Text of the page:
Parades, food, drinks, and music fill up the day in the United States. Americans dress up in colorful and flashy costumes and go out drinking at bars, similar to St. Patrick’s Day. Some Latinos from all parts of Latin and South America join in on the fun to have a good time. Mexican boxing fans usually rally up during the Saturday of that weekend to watch boxing champion Saul ‘Canelo’ Alvarez fight, as he has chosen to only fight on the weekends of Cinco de Mayo and Mexico’s Independence Day, September 16th. In Puebla, grand parades with music, people in costumes, and extravagant fireworks are displayed throughout the streets to remember the Battle of Puebla. There really is no ‘right’ way to celebrate Cinco de Mayo. It’s a holiday to enjoy the company of friends and family, while also appreciating Mexican culture and commemorating the brave, butt-kicking Mexican soldiers who fought at the Battle of Puebla!

What is a typical costume for Cinco de Mayo?

Some parades for Cinco de Mayo feature people in Mexican, indigenous, and French soldier costumes to represent the fighters of the battle. There are also women who dress up in traditional dresses called Chinas Poblanas. This dress was named after a princess that was kidnapped from India through ports in the Philippines and brought to Mexico to become a servant. She was instead adopted by the family who bought her and she ended up free after many years. She was loved by many and was a large influence on the Pueblan people as a fashion icon, incorporating both Asian and Mexican styles.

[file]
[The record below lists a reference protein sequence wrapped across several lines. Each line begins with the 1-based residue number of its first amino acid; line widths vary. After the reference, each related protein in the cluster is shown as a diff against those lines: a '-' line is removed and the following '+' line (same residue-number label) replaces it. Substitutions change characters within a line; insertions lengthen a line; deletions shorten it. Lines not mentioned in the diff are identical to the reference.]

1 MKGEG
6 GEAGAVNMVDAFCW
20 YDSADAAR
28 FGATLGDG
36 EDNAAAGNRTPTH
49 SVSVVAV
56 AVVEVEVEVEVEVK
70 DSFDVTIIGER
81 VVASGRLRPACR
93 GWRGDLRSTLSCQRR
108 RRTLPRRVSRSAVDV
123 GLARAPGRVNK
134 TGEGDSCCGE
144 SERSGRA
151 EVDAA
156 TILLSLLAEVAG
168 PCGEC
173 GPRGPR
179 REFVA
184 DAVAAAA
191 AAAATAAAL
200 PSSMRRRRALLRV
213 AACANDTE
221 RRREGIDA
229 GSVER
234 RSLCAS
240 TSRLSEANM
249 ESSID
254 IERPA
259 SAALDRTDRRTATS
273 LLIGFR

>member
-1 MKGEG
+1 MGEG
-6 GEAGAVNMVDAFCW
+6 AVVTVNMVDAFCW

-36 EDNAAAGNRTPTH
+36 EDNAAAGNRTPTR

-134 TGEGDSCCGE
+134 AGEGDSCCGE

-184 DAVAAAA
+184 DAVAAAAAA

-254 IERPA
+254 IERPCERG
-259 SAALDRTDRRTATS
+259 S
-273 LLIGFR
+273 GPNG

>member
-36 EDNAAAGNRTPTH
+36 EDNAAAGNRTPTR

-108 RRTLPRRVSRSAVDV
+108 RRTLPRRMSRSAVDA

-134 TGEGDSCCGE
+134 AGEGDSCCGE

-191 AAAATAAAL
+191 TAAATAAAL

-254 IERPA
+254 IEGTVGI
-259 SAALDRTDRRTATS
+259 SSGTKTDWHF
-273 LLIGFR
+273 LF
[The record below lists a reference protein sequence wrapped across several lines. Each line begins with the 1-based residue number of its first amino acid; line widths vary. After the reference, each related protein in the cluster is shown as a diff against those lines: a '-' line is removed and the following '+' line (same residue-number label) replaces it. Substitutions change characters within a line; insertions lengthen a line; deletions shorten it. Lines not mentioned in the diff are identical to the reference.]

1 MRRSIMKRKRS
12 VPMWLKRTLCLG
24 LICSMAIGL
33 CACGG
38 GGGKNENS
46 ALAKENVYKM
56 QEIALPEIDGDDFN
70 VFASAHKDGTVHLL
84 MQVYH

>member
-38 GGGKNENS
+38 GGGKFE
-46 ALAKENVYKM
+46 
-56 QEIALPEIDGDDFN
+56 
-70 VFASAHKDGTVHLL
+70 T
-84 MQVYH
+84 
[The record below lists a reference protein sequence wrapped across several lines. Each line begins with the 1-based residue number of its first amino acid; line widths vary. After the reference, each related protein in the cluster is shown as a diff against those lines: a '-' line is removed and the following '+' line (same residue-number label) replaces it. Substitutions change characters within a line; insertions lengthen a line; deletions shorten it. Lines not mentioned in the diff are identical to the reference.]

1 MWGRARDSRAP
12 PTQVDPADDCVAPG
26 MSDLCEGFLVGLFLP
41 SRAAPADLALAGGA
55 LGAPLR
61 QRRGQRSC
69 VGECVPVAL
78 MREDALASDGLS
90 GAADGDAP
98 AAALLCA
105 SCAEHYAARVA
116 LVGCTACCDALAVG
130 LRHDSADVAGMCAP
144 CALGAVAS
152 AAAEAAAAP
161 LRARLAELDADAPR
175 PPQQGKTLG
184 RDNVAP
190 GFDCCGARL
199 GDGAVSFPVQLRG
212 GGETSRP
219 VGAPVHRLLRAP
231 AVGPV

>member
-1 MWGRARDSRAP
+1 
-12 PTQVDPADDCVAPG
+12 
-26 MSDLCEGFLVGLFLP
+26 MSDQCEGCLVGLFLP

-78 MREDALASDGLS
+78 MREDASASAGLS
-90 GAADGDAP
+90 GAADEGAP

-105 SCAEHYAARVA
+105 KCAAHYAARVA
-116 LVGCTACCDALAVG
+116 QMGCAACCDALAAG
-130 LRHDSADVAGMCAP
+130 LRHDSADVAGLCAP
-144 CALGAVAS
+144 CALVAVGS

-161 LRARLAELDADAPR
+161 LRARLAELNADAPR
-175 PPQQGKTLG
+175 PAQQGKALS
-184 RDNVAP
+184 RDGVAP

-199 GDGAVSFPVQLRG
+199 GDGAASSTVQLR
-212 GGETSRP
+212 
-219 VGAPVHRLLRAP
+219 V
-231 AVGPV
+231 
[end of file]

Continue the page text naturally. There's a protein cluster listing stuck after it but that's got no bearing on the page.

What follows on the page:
What foods are served at Cinco de Mayo?

Cinco de Mayo celebrations in Mexico include traditional Pueblan foods such as mole, cemitas, or pipián, but also street food such as prepared corn or tacos. In American celebrations, burritos, tacos, nachos, and other forms of Tex-Mex foods are served. Although the foods differ between celebrations, it is the adoption of a culture that brings these two countries and their people closer together.

Shop Cinco de Mayo costumes

Cinco de Mayo Costumes

Mexican DressCharro CostumeWestern DressTequila DressPiñata

Dress up for a fun-filled day with your friends and family. We've got lots of costumes for you to choose from different Mexican and Latin styles for Cinco de Mayo. We offer costume sizes from child to adult plus size, so everyone can join in on the fun! This fifth of May, gather up all your friends and family to celebrate a traditional Cinco de Mayo in style!

Cinco de Mayo can be a bit confusing if you aren’t aware of its origin. We hope this article was helpful in answering your questions about Cinco de Mayo. Was there a question we forgot to answer? How are you celebrating Cinco de Mayo this year? Let us know down below in the comments. Or, if you're dressing up for Cinco de Mayo, snap a photo and tag us on Instagram @funcostumes!

Kassy Juarez

Kassy Juarez is an SEO Specialist at HalloweenCostumes.com. She has degrees in international business and marketing, follows costume styles around the world, and keeps up to date with SEO trends. Her favorite costume look was a green dragon. Kassy enjoys traveling the world, dancing a two-step, and drinking tequila. You can find her on Twitter @KassyJuarez1.